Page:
There were many nights I walked out on Barbara. Sometimes I’d walk the streets for a week or longer. I wasn’t happy, and neither was she. Our relationship was suffering, and we both knew it.
The reflection of street lights run up and over the windshield. I watch them gather in a straight line behind me. The road had long turns through clusters of trees. I love to see connecting branches, creating nature’s tunnel. I’ve always dreamed of living in a house with something like that as my driveway. Makes me remember being a kid and riding in the backseat. I had all the time in the world to sit and wonder about things like this. I’d draw circles on the window and daydream inside a machine that was once a window for another finger to make circles. My Dad would mess with us on the way home by asking if we were taking the short cut or the long cut. Nowadays, times are flying by, but I’m definitely still taking the long cut back home.
All the creatures of the wood sing tonight. I approach my turn off the main road. The tires chew up and spit out gravel along the edge of the pavement. The motor gets louder as I reach underneath the carport. I know it when I’m in trouble with my girlfriend because she’ll meet me at the door.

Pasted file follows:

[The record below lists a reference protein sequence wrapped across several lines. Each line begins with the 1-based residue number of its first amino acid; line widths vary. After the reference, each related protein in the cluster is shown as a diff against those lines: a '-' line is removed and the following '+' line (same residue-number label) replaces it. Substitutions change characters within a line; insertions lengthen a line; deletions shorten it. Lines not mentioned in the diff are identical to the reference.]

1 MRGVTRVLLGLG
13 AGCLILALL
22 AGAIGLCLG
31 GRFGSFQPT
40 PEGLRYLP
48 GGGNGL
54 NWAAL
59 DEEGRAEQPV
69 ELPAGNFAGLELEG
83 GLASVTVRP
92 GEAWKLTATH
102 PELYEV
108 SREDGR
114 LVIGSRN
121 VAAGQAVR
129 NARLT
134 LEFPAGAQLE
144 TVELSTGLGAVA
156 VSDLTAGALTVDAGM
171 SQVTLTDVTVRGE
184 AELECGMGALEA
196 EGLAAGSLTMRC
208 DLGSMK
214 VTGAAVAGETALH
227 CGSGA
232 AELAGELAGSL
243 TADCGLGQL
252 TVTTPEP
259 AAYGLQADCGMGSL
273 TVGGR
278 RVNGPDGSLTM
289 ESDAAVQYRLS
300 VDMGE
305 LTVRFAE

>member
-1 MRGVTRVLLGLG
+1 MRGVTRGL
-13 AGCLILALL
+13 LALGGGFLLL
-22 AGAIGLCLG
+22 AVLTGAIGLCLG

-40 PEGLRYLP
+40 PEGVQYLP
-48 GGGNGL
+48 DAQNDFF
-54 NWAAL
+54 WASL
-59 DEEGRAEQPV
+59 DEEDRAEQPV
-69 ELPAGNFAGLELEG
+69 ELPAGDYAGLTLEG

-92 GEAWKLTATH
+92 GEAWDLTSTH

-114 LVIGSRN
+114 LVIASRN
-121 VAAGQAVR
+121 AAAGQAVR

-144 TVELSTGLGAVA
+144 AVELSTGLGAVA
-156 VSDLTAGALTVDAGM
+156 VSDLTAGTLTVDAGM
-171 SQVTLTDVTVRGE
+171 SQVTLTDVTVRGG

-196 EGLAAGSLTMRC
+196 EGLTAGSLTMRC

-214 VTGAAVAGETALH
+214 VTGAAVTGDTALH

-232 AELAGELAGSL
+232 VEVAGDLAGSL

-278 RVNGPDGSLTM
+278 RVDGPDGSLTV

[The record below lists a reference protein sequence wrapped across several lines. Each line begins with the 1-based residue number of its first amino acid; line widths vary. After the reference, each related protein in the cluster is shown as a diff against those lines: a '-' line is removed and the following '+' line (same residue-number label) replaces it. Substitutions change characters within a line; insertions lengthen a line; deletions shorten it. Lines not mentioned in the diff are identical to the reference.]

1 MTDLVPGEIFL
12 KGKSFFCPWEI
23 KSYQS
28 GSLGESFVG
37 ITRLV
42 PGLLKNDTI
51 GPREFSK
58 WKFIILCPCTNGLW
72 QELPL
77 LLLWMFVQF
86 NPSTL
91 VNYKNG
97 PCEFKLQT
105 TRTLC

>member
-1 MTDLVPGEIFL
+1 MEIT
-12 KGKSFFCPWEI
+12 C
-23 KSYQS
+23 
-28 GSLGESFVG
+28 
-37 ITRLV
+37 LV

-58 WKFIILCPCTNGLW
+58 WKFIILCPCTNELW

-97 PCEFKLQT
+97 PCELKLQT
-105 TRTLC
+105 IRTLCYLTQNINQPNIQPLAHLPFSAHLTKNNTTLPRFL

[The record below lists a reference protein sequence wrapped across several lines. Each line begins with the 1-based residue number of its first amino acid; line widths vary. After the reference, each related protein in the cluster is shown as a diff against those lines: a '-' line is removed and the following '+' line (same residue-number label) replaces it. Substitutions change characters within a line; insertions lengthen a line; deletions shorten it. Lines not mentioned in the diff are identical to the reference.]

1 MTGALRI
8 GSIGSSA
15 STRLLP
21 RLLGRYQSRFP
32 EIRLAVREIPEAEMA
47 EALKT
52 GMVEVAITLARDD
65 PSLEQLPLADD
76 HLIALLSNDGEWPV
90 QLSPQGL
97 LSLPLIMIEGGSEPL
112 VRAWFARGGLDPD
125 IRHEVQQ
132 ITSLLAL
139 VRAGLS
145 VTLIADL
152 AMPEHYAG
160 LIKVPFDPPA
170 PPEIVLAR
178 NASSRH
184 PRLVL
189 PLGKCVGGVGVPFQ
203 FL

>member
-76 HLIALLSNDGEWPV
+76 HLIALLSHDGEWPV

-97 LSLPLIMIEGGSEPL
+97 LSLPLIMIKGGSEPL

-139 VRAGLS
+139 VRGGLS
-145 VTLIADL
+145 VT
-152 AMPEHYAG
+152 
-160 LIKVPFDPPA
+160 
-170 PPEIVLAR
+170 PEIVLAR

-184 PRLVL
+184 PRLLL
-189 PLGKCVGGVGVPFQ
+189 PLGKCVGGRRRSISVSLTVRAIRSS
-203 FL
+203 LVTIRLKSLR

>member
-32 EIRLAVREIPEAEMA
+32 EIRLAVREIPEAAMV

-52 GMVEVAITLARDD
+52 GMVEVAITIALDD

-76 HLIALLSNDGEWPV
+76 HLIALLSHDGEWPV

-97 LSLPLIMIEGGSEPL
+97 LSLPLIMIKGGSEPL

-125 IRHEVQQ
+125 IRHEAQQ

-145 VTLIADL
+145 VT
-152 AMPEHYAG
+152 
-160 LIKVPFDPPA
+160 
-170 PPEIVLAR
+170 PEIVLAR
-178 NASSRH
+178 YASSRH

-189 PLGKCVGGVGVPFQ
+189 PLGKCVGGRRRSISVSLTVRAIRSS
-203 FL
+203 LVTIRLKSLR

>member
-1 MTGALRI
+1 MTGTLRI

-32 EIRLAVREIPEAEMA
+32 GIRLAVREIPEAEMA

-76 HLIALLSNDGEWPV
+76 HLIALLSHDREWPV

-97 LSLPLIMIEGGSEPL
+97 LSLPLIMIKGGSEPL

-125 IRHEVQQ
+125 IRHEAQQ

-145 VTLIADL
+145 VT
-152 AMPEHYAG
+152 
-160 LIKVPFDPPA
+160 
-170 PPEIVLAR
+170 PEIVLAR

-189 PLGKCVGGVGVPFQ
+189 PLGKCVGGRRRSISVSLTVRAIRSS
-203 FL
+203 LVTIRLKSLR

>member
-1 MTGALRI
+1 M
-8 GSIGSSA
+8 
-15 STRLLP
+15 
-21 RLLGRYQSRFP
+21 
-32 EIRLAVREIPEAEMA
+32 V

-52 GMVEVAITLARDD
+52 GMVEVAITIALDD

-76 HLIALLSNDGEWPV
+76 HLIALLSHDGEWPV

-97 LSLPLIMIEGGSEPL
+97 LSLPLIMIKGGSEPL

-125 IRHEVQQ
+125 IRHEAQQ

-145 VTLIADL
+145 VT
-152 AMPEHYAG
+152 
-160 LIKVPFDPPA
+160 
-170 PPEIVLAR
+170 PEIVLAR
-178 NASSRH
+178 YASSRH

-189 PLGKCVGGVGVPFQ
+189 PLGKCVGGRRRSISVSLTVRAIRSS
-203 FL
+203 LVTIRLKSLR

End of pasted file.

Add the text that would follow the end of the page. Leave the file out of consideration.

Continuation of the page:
“I said to pick me up when you finished donating. I don’t understand what’s so difficult about that. I feel like I can’t trust you to do what you say you’re going to do. Where did you go? What took so long? Is there any gas left in the car?” She continued to pile on while fumbling through the dresser drawers. I just kept my eyes down, crushing big rocks into little rocks, and the little rocks into powder. This was my desperate attempt to defuse the situation.
The news was on television, and spoke about the rise of addiction in our state. There were short interviews with a few different peer support specialists in the surrounding areas. At this point I’d been kicking around the idea of going back to rehab. “Hello? Are you really gonna ignore me right now?” said Barb. They’d even filmed the front of the rehabilitation center I’d been to before. I raised my left index finger pointing at her. I didn’t share my plan, but there was nothing she could’ve said to change my mind. I’d soon be leaving her for the final time.
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